South Africa's LGBTI newspaper since the 1980's

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By Tim Trengove Jones


Being as butch as I am, I obviously follow South African Rugby.GayRugbyKissScrum
This, I know, is a very compromising admission, but after all these years perhaps our readership will tolerate this idiosyncratic passion?
Recently, as some of you will know, Supersport experienced the embarrassment of having former Bok player and now commentator, Ashwin Willemse, stalk off the set alleging that Nick Mallet and Naas Botha, his two co-commentators, were condescending towards him. His ire seemed directly mainly at Mallet who, I must admit, I find very full of himself.
Predictably, a storm erupted. The two “white” men were accused of racism. A hearing was conducted by Supersport who, just recently, announced that Botha and Mallet had been exonerated of any taint of racism.
Willemse, however, refused to participate in the enquiry and his side of the story remains untold. However, we do know that, on a previous occasion, and in writing, Mallet had requested Willemse be replaced, claiming that he (Willemse) spoke “rubbish.”
Wherever we go in this country, shades of racism, or racism in the full glare of daylight, presents itself. This incident is a particularly interesting one to me. Rugby is easily and rightly seen as a bastion of White South African nationalism. Along with that, inevitably it seems to me, it is seen as a bastion of machismo, of heteronormativity, of hyper-masculinity. In these guises it might well be the antagonist of gayness.
Perhaps you recall the innuendos and rumours that swirled around former Bok winger, James Small. That his sexuality should have been an issue makes the point, doesn’t it? It is rather like the fussation that erupted when Bavuma scored his first century for the Proteas at the Wanderers: Much delight, and much commentary about a Black player scoring a century for the Proteas. That people made these kinds of noises is not, for me, a mark of progress, a celebration of diversity, not an indication of how far we have come, but how far we still have to go.
The same can be said of the Willemse issue. I don’t know the precise circumstances. Perhaps we never will know. But there, in a Supersport studio, as the Boks become more representative than ever of the diversity of this country, allegations of racism emerge.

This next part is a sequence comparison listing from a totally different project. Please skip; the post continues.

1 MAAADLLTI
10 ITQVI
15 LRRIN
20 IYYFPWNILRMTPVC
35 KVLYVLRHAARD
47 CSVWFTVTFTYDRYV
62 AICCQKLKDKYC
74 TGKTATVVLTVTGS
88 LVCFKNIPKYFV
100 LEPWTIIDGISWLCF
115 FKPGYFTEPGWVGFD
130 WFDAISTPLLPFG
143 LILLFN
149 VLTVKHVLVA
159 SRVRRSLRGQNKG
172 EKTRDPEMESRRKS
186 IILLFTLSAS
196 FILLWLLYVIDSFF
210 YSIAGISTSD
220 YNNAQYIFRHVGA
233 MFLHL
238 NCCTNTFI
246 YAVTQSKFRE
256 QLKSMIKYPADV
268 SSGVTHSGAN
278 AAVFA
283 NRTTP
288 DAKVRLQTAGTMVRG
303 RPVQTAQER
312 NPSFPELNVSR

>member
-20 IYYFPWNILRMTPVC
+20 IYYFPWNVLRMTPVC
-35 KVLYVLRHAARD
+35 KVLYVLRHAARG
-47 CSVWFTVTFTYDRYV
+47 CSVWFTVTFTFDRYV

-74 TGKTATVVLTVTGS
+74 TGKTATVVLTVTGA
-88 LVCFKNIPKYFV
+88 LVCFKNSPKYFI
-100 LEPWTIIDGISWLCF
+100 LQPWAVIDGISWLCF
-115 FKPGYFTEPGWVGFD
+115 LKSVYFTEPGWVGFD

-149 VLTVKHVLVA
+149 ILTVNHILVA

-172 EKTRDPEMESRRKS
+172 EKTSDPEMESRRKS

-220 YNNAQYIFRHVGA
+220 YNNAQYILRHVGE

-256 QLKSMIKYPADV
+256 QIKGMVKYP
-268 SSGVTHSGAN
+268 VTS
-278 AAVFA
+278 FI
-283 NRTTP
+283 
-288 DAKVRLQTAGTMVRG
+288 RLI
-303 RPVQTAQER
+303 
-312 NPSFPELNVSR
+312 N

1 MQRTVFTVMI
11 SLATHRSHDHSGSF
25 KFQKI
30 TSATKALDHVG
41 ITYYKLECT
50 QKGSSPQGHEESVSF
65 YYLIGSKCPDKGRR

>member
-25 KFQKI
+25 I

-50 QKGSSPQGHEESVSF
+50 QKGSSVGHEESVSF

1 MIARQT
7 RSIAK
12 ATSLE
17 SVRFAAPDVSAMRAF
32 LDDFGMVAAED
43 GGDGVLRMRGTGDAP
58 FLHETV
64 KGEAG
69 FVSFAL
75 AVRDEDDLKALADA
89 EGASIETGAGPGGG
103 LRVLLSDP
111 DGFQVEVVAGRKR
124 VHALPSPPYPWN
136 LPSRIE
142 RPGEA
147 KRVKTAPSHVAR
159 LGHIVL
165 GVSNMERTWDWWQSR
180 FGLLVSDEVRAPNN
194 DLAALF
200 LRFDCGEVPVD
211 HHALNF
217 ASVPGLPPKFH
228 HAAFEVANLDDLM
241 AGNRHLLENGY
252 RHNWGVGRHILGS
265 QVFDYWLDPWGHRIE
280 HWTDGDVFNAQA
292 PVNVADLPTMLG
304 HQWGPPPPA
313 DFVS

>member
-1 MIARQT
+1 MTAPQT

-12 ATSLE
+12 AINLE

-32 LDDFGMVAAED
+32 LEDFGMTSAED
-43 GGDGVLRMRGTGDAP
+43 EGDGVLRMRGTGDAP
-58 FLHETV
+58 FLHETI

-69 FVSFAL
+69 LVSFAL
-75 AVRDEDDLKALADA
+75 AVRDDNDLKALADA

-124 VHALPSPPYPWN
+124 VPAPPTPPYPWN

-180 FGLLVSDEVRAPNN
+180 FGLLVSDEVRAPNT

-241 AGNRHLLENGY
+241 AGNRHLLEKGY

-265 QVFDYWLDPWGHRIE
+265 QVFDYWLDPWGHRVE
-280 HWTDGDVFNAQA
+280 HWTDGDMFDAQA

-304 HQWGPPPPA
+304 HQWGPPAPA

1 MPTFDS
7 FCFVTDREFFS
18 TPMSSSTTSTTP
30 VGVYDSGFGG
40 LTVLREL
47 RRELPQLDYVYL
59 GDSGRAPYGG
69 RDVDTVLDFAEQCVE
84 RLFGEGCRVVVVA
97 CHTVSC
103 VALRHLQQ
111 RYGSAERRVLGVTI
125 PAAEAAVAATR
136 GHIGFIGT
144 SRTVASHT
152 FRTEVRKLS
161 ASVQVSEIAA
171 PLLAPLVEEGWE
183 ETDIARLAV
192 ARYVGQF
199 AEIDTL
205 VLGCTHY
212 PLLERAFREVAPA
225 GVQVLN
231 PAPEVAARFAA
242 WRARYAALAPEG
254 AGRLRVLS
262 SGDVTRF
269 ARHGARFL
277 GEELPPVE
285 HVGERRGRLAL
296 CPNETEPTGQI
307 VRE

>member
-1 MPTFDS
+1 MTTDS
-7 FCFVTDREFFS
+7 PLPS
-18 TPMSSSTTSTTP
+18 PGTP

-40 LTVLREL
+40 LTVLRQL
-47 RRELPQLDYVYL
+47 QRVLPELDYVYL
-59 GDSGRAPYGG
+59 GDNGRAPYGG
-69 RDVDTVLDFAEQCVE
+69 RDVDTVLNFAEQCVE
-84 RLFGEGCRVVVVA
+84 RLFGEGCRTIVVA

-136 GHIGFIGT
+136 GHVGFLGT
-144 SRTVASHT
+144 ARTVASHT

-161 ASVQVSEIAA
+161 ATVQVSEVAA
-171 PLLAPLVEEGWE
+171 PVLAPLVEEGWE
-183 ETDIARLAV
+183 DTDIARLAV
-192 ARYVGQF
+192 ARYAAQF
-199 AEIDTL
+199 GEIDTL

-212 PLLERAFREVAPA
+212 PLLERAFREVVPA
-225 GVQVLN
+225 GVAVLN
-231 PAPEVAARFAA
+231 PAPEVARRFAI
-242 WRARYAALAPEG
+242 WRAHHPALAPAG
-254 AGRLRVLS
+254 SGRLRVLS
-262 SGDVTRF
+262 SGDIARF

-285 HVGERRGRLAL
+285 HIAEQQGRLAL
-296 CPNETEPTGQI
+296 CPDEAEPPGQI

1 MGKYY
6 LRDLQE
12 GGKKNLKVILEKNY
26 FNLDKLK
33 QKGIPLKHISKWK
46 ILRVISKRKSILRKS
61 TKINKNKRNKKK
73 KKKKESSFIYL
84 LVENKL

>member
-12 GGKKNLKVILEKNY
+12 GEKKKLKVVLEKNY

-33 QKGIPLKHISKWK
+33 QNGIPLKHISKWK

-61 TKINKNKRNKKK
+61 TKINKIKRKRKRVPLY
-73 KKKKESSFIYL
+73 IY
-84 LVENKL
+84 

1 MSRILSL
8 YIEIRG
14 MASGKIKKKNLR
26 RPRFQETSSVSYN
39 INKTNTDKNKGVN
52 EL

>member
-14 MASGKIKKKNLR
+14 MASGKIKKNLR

Leap to clothing retailing. A woman arrives in a well-known retailer. She is in “the Ladies department.” The only assistant in evidence is a male. She asks him if there is anyone who can help her pick out a garment. He volunteers. “No,” she snaps, “I want to be helped by a woman.” It is pointed out to her that the person assisting her is in fact "in charge" of the Ladies department. This excites a torrent of scorn and disbelief. The customer cuts up rough. The manager is summoned. Finally the “customer” chooses to leave rather than be assisted by a male.
Is this sexism? Is this someone having a bad day and doing what people having a bad day often do do: “spreading the sh*t”, as they say?
Again, a clothing retailer. Again a woman customer. Again said woman asks to be assisted by a woman sales person. This time the male to whom she is talking says, provocatively, “But, madam, isn’t that a little sexist?” This time the customer retreats: “No, I was only joking.” She elaborates further: “I work for the Human Rights Commission so I am very cautious about what I say.”
The sales person responds by saying that not only did he think it sexist to assume that a man couldn’t advise a woman on a clothing choice, but it was also ignorant: “Behind every well-presented woman is usually a male or group of men. Look at Beyonce, look at Rihana. They have male designers dressing them, male make-up artists, male hairdressers.”
The customer then missed a beat. She could have said, “You see? Men dominating everywhere. It is against THAT that I am objecting!” But, perhaps, the sales person could have responded, then: “No. Powerful women are now dictating what they want and how they wish to appear to men, and requiring men to provide them with what they require and demand.”
But instead, the HRC official apologised once more, saying that she had only been joking.
Two similar scenarios in a clothing store. Two different approaches and outcomes. One fraught, the other a bit anxious, perhaps, but happily “resolved.”
Sexism. Racism. Attitudes. Conflict. The Constitution looks toward s a society in which we are “united in our diversity.” All of South Africa has benefited from this vision. Perhaps we as LGBTI citizens have benefited the most obviously in that laws have changed or been struck down to try to allow us to become equal citizens, equal certainly before the law.
Yet, as these three incidents show, sexism and racism still abound. We know this. I don’t wish to underscore the fact. I do wish to stress, once more, how lovely it will be if and when we can all be comfortable in our own skins. When slurs will not occur, or if they do, we will feel secure enough to handle them with ease and confidence.
Dream on. “Dream forward.” It is much better than moaning and whinging.
Oh, and I hope the Boks win the third and final test against England, making it a 3-1 drubbing for the former colonialists. After all, it was the damn English who brought the legislation that discriminates against gay people, and who left it with us when they were driven out.
And you thought we were talking about rugby!

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